Saferest Queen mattress protector |
was $42.99, now $37.99 at Amazon
This mattress protector sits at number three on our best buys list (see more below). The Queen size protector is currently on sale; I loved the soft Terry construction, and the breathability. Not only is it waterproof, but it's also noiseless.
How do you dry a mattress protector fast?
If you’ve opted to line dry, have spread out your mattress protector well, and it’s still taking ages to dry, you may need to be a bit more ingenious about the process. Golub recommends adding a fan ‘to help speed up the drying process’. Just direct the fan toward the mattress protector and put it on the oscillating setting.
Other than that, make sure you’re line-drying your mattress protector in a room with good air circulation (not a windowless bathroom!). Open windows and position the mattress protector on a drying rack in the middle of the room. Avoid drying your protector on a radiator – this isn’t good for either the protector or the radiator.
Can you put a waterproof mattress protector in the dryer?
Generally speaking, yes. Golub advises that how safe it truly is to put your mattress protector in the dryer will depend on the material composition. Cotton protectors labeled waterproof are generally safe for the tumble dryer, ‘but you need to be more careful with vinyl mattress protectors. Always dry a vinyl mattress protector on low heat (or air dry it if that's what the manufacturer recommends), as the high heat may damage the material.’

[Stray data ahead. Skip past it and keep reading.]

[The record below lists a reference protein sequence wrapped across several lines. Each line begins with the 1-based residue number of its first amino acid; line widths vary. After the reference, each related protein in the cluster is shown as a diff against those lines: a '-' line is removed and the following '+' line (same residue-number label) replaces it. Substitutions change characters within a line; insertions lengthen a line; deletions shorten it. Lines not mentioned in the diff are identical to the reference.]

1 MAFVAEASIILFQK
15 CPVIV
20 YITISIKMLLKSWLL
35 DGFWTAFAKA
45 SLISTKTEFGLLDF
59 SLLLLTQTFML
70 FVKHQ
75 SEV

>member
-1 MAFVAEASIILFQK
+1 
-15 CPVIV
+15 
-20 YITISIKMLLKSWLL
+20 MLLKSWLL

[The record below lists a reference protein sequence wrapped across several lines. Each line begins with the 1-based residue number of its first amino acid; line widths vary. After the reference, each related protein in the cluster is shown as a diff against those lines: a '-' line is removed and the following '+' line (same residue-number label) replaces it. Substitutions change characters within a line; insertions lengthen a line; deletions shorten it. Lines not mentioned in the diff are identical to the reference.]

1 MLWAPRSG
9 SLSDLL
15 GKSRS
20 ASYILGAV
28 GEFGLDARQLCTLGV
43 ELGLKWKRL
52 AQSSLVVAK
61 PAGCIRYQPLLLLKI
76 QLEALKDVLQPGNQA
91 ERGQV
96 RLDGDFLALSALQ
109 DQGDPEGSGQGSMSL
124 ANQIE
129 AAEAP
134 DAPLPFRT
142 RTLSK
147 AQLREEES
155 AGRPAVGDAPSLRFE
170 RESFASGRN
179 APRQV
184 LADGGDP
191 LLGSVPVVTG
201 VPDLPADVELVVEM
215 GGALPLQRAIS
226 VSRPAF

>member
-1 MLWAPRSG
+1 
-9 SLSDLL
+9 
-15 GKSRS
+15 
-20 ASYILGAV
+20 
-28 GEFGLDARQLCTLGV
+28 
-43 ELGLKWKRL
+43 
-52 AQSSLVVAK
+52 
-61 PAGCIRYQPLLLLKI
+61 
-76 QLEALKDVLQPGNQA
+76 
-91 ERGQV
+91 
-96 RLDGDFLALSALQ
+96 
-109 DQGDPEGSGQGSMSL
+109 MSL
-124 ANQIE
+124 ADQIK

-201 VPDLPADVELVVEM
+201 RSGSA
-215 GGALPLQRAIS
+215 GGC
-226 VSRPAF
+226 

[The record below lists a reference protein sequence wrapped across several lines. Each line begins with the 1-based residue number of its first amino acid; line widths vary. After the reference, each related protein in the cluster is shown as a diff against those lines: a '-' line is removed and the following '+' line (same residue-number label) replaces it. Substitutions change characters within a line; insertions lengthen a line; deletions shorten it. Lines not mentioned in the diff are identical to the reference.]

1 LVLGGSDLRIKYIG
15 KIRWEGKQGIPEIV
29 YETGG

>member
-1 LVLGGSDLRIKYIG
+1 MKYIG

Stephen Light adds that if you do put your waterproof protector in the dryer, ‘tumble dry it on your machine’s lowest heat setting.’ This may also be the ‘delicate setting’ on your dryer depending on the model.
An expert in his field, Byron lives and breathes mattresses. He is always searching for the best ways to transform you sleep, and keep your mattress is the best condition possible.
Can you iron a mattress protector?
Our experts are unanimous in advising against ironing your mattress protector, especially if it’s waterproof. Golub points out that ‘ironing is not recommended because the high heat will destroy the PU (waterproofing) barrier.’
Karl Shevick adds that he always recommends referring ‘to the product's cleaning instructions for details on if the protector would be damaged by ironing or not.’ You most likely will see a ‘do not iron’ laundry symbol on the care label. Respect it: it’s there for a reason.
Thankfully, most mattress protectors are made from materials that are naturally wrinkle-resistant. Those vinyl/PU linings usually dry completely wrinkle-free so you don’t need to worry.
If you decide to iron your cotton mattress protector (these do get wrinkly) be careful not to iron the elastic edges.
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Anna K. Cottrell is now a freelance writer, having previously been a Content Editor for Future's homes titles. She writes about interior design, property, and gardening. On H&G, she specialized in writing about property – buying, selling, renting – sustainability and eco issues.